Car Feature: EVIL ZR1

photos by: Scott Schwartz / video by: Sam McConnell

In a World of C7s, One Man is Waving the C6 ZR1 banner Loud and Proud

The King of the Hill — it’s what the ZR1 Corvette had been referred to since its initial, C4-based launch for the 1990 model year. Packing a [initial] 385hp naturally-aspirated DOHC LT5 small-block, built with the help of Lotus and Mercury Marine, the ZR1 would go on to be become the ultimate off-the shelf Corvette through its run until the end of the 1995 model year.

We wouldn’t see another Corvette wear the ZR1 badge until 2009 — seemingly a lifetime in car years. By that time, the 400hp that the last ZR1 had exited with, was no longer even deemed adequate for a base model Corvette. The entry-level Corvette was good for 430hp and the Z06 was cracking out an underrated 505hp by 2009, so if there was going to be a new King of the Hill, it had better be packing some real oats!

Leaving the factory with the 638hp supercharged LS9, the C6 ZR1 not only featured the most powerful engine ever found in a Corvette at that time, but allowed endless amounts of tunability for tuners and enthusiasts alike. The car was incredible as-delivered, but with factory boost on-hand, the sky was the limit. One C6 ZR1 owner, Chris Lazzo, is one such enthusiast.

Having previously owned a couple of boosted Fords and a C5 Z06, it was only a matter of time where those two worlds will ultimately collide in one form or another. Chris picked up the car just over a year ago, pretty much bone stock. Since the acquisition, the ZR1 now packs a big punch, while utilizing very little in terms of upgrades.

Under the hood, you’ll find an LS9 with a forged stock bottom end, but one that relies on a BTR Stage 3 camshaft, CNC-ported LS9 heads and even the stock blower up top. The OE blower has been ported by Kong Performance, and a 14% underdrive pulley, 2.3-inch blower pulley and KP Racing intercooler water inlets have been implemented into the recipe. A Lingenfelter cold-air induction kit, with a Wilson 102mm throttle body helps the ZR1 breathe a little easier — especially since there’s 20-psi. of boost on tap.

Fuel consumption has been upgraded rather modestly; with eight massive Injector Dynamics 160-lb./hr injectors quitting fuel into each of the cylinders.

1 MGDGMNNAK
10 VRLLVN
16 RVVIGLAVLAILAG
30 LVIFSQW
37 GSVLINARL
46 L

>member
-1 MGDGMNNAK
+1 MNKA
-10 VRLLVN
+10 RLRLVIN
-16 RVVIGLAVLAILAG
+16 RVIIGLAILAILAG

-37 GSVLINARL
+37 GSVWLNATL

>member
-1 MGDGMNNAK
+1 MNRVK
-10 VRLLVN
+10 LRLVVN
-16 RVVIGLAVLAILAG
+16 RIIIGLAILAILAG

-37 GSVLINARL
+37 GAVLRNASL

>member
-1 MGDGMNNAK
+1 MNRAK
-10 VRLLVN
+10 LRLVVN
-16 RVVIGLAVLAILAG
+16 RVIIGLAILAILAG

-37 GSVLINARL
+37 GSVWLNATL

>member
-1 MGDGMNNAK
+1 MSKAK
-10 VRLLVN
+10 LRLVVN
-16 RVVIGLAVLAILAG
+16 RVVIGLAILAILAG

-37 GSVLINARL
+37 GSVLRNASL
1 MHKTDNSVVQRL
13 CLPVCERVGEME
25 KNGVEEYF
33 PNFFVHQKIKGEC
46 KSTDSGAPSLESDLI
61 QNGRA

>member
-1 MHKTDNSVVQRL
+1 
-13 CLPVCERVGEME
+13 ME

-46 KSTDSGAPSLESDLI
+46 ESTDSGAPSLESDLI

On the opposite end, Kooks long-tube headers with 1-3/4 inch primaries paired with a Kooks X-pipe and the OEM mufflers lend a perfect balance of flow, sound and durability to the exhaust system. If boost wasn’t enough, Chris took it up to 11 with the help of a Nitrous Outlet 350hp shot wet kit, dialed in with a Lingenfelter progressive controller.

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Incredibly, the transmission and the LS9 clutch are still untouched, however, the flywheel has since been swapped with a unit from SPEC. Partnered up with the OEM clutch, this makes for one fairly stout drivetrain. Now Chris was so content with his ZR1’s suspension system, that he has elected to leave it all well enough alone and focus on the brakes.

Utilizing the factory 6-piston Brembo calipers, the ZR1 has since been upgraded with carbon ceramic rotors that are much-needed in bringing this blown beast to a halt in a hurry. The blue calipers match the badging, while they stay tucked away behind a set of 18-inch Forgestar rollers, wrapped in Mickey Thompson rubber at all four corners.

Thanks to all of this mouthwatering hardware, HP Tuners software and the wizards at Proxses Tuning for their tuning abilities, the ZR1 laid down a very respectable 1048hp  and 1125 of torque to the rear wheels. That’s enough to rip your face off, or run the quarter-mile in 9.89 at 148mph. But what’s particularly interesting is that the car isn’t even built for the 1320-foot stretch, but rather, the standing half-mile runs of the East Coast.

As Chris pointed in the video above, the Corvette is taking part in racing competition of a different breed these days, as we’ve seen in previous features. The ultimate goal is to eventually eclipse 200 mph but for now, he’s just breached 185 mph during a trip at a WannaGoFast event in Virginia. With some more work, tuning and a bit of weight reduction, we’re sure he’ll ultimately achieve his goal!

 

TECH SHEET:

  • CAR: 2010 Corvette ZR1
  • OWNER: Chris Lazzo
  • ENGINE BLOCK: LS9
  • CRANKSHAFT: LS9 (forged)
  • PISTONS: LS9 (forged)
  • CONNECTING RODS: LS9 (titanium)
  • CAMSHAFT: BTR Stage 3 boost grind
  • CYLINDER HEADS: LS9 (CNC-ported)
  • COMPRESSION RATIO: 9.1:1
  • INDUCTION: Wilson 102mm throttle body, Lingenfelter cold-air intake
  • POWER ADDER: Stock LS9 supercharger; ported by Kong Performance, 14% under drive pulley, 2.3-inch blower pulley
  • BOOST: 20 psi.
  • INTERCOOLER: Stock, KP Racing intercooler water inlets
  • NITROUS: Nitrous Outlet 350hp shot; wet kit, Lingenfelter progressive controller
  • IGNITION: Stock coil packs and spark plug wires
  • EXHAUST: Kooks long-tube 1-3/4 headers and X-pipe, stock mufflers
  • FUEL DELIVERY: Injector Dynamics 160-lb injectors, stock pump
  • OILING: Stock
  • TUNING: HP Tuners; tuned by Proxses Tuning
  • TRANSMISSION: Stock; MGW shifter
  • CLUTCH: Stock clutch, SPEC flywheel
  • SHIFTER: Stock
  • DRIVESHAFT: Stock
  • REAREND: Stock
  • SUSPENSION: Stock
  • BRAKES: Stock calipers, carbon ceramic rotors
  • WHEELS: Forgestar (18-inch diameter)
  • TIRES: Mickey Thompson; Drag SS (rear0
  • HP/TQ.: 1048/1125
  • 1/4-Mile E.T.: 9.89 at 148mph
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Being infatuated with cars since he was a toddler, GM EFI Founder and Editor, Rick Seitz, has a true love and passion for late-model GM vehicles. When he isn’t tuning, testing, or competing with the brand’s current crop of project vehicles, he’s busy tinkering and planning the next modifications for his own cars.

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